9 in 10 foreign workers happy here, but their housing and rights can be improved: survey

Nine in 10 foreign workers are satisfied with working in Singapore, although there is room for improvement, especially in terms of housing, rights and providing payslips, said a new survey by the Migrant Workers' Centre (MWC) and the Ministry of Manp
Nine in 10 foreign workers are satisfied with working in Singapore, although there is room for improvement, especially in terms of housing, rights and providing payslips, said a new survey by the Migrant Workers' Centre (MWC) and the Ministry of Manpower. -- PHOTO: ST FILE

SINGAPORE - Nine in 10 foreign workers are satisfied with working in Singapore, although there is room for improvement, especially in terms of housing, rights and providing payslips, said a new survey by the Migrant Workers' Centre (MWC) and the Ministry of Manpower.

A sense of security, good pay and good working and living conditions were commonly cited reasons as to why most of the 3,500 work pass holders and 500 S' pass holders would recommend Singapore as a place to work.

But compared with 2011, when a similar survey was done, more workers said that expensive employment agency fees, poor working and living conditions were why they would not recommend Singapore.

The results were released at a MWC event to celebrate International Migrants Day on Sunday. The centre is a tie-up between the National Trades Union Congress and Singapore National Employers Federation.

Minister for Manpower Tan Chuan-Jin said over the next few years there will be more large purpose-built dormitories with facilities such as minimarts, ATMs and outdoor and indoor gathering spaces to reduce the need of workers to travel to meet their needs. Recreational centres will also be built for socialising purposes.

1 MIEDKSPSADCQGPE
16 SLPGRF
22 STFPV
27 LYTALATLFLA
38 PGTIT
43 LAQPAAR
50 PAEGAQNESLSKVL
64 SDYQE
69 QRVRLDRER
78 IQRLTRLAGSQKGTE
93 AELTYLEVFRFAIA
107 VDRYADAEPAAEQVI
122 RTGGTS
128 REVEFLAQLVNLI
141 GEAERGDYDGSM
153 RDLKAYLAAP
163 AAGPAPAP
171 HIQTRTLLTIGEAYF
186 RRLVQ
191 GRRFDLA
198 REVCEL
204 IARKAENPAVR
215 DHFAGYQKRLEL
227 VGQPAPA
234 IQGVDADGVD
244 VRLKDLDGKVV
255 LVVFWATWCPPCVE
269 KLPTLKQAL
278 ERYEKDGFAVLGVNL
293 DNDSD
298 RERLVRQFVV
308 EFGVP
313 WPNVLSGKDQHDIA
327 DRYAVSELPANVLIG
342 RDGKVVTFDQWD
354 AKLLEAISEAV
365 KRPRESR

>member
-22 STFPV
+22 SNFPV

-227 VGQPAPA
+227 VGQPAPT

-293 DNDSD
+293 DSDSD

The survey also showed that most work pass holders, excluding Malaysians, received their principle in-approval letters in English. Some 21.3 per cent received letters in their native languages while 4 per cent did not get any such letter. This letter contains information like the worker's occupation and basic monthly salary.

The Ministry will issue reminders to all employers that it is mandatory to send these letters, including a native language copy, so that workers can understand and agree to these conditions while still in their home countries, Mr Tan said. Failure to do so will lead to penalties with a maximum $10,000 fine, he warned.

Compared with 2011, foreign workers were less likely to be aware of certain employment laws, for instance, that they are not allowed to work for another employer or that they can claim compensation if they suffer disabilities. They were also less likely to receive a physical record of their salary payments.

MOM has committed to make it mandatory in 2016 for employers to provide itemised payslips, spelling out basic salary, total allowances, deductions made and key terms of employment, said Mr Tan.